Rinki Devi, wife of Prahlad Sahu, with her one-year-old daughter at Pundidiri village in Tamar on Monday. Picture by Prashant Mitra
Tamar (Ranchi), Sept. 7: In a grim reminder of the bloodletting modus operandi in red strongholds of neighbouring Bengal, five Tamar youths, including two teenaged students, were dragged out of their homes by Maoist guerrillas and shot dead half a kilometre away, on the Kharkai bridge, late last night.
Though the exact reason behind the massacre is not immediately clear, old enmity and hate campaign against police informers are not being ruled out.
The incident took place at Pundidiri village, 70km from the state capital, in the Tamar police station area. A squad of 20-25 Maoist rebels, armed with AK 47s and semi-automatic weapons, descended on the village at 9.30pm. They picked up Subodh Kumar Gautam (38), Gaur Singh Munda (35), Prahlad Sahu (28) and brothers Amit Prakash (19) and Sunil Singh Munda (17) at gunpoint and herded them to the Kharkai bridge. Around 11pm, each was shot once and left to die as heavy rain made rescue impossible.
Tension was palpable in Pundidiri and its neighbouring areas today. Shops and business establishments observed an unofficial bandh while villagers chose to stay indoors. The only people outside were CPRF and district armed police jawans.
Police have, so far, failed to establish concrete rationale behind the murders. DGP V.D. Ram told The Telegraph that two of the victims were former CPI(Maoist) members. Subodh and Prahlad had left the outfit, but reportedly collected levy using the name of the organisation, he said.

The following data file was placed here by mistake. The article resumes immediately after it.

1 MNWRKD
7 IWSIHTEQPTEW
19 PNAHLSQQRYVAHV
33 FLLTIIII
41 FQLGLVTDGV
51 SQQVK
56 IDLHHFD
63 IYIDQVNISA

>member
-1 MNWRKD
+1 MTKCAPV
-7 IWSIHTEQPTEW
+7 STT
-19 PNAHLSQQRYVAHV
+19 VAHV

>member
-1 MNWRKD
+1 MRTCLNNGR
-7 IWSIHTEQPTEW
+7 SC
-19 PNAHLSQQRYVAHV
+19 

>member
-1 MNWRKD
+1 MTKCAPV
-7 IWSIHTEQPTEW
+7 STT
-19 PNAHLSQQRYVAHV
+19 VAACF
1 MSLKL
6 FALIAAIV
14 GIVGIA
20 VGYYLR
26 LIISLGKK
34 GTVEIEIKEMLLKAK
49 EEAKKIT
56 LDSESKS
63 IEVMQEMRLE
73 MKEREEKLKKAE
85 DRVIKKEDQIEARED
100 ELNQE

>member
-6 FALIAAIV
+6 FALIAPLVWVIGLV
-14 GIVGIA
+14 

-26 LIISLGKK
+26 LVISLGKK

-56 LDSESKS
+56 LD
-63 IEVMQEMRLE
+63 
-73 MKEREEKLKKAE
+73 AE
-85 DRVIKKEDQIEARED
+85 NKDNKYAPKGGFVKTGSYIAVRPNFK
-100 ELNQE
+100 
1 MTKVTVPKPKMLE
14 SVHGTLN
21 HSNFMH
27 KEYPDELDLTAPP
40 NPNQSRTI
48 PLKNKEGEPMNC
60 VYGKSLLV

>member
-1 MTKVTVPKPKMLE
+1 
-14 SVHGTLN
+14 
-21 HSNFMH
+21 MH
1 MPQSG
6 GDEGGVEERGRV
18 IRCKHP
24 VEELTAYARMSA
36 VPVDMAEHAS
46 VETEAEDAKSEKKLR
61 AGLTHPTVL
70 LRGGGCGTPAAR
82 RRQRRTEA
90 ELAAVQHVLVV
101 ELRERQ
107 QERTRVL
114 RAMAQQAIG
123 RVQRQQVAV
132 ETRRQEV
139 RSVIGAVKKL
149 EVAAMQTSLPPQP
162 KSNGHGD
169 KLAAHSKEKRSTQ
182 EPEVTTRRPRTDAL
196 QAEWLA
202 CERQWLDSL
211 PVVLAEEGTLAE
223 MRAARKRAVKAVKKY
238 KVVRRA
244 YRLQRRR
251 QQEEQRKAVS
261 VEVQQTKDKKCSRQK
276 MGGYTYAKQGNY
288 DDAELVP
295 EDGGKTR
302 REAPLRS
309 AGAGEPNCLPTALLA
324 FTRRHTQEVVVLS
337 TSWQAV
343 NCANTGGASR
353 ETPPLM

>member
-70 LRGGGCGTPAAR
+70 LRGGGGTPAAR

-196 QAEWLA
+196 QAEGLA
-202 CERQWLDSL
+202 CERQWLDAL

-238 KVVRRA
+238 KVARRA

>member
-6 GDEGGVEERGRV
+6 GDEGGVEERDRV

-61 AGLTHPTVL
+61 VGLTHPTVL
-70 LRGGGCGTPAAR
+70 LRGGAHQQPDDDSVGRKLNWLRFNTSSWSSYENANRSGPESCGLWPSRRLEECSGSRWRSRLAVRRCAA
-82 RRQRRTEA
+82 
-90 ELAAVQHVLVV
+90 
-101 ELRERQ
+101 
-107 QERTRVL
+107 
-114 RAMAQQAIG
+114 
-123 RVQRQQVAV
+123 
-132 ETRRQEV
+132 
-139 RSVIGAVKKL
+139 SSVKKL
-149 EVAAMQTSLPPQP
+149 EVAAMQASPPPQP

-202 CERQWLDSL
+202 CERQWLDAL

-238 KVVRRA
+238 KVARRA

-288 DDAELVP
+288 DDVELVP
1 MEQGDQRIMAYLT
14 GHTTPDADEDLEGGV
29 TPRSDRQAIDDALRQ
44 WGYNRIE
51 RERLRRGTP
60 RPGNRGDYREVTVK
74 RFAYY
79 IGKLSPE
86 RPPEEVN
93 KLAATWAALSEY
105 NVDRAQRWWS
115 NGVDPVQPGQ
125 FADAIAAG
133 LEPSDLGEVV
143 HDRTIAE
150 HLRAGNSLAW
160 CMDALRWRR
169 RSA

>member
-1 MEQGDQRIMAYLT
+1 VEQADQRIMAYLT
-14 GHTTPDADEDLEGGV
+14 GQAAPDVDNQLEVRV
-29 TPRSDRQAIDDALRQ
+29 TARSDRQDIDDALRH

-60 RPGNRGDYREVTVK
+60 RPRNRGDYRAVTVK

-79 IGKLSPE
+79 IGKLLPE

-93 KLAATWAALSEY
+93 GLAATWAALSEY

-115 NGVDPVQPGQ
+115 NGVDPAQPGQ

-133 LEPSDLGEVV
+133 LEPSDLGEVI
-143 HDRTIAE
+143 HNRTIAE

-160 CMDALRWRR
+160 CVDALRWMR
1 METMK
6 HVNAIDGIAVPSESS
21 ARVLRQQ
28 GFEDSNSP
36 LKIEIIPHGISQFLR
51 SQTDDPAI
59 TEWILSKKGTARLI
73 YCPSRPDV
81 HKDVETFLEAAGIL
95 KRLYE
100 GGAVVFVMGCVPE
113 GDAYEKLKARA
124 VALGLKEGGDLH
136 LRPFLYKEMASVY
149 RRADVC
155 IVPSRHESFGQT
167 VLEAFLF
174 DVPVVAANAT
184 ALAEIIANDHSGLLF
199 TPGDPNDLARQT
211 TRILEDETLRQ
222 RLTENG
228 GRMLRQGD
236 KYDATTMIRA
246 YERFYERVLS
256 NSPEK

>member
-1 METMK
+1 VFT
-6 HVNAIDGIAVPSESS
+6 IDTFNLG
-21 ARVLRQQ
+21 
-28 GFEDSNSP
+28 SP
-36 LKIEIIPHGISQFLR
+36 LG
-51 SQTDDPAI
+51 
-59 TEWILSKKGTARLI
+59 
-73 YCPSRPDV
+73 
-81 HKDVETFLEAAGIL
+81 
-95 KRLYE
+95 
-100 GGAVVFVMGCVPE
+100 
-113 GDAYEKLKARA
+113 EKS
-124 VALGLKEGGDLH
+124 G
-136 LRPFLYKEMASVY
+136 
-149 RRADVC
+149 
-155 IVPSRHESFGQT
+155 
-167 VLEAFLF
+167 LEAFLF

Unconfirmed sources, on the other hand, claimed that the slain were cadres of Jharkhand Liberation Tigers (JLT), a breakaway CPI(Maoist) faction, and were helping the police in operations against the parent outfit. Senior superintendent of police Praveen Kumar claimed that the Maoists killed the five to make their presence felt in the area.
Villagers said the rebels wore uniforms and communicated in several languages, including Hindi, Mundari and Panchpargania, a local dialect. They first raided the house of Subodh, a supplier of building material. We heard them say that they would not let police informers live in the village, said a villager who saw the extremists dragging the men to the bridge.
At Prahlads house, the rebels came looking for one Suku, but picked up the cosmetic shop owner apparently in the latters absence.
Amit and Sunil — the first a college student and the other a school-goer — took bullets that were probably meant for their farmer father. The armed men came looking for Manoj, but took away his sons instead, said a neighbour.
The raid at the house of Gaur Singh, a mason, was equally ambiguous. They (the rebels) spoke in Mundari and said, Dada dwar nigem (elder brother, open the door). He was asked to follow them. They had guns, my brother thought it wise not to hesitate. They said they would only ask a few questions, said Sushma, Gaurs elder sister.
Subodhs father, Kailash Nath Gautam, a retired headmaster of Tata Workers Union High School, said his son would have survived if the extremists hadnt noticed his slippers. Subodh hid on the rooftop, but they found his slippers and dragged him out. My son never had any Maoist link, the elderly said.
Prahlads wife Rinki Devi was in a state of shock. Their one-year-old daughter Ria on her lap, she only mumbled that her husband was innocent and his death was an injustice. The couple had let out space to Suku for a cycle shop.
Police said the bodies had been sent to Rajendra Institute of Medical Sciences for autopsy.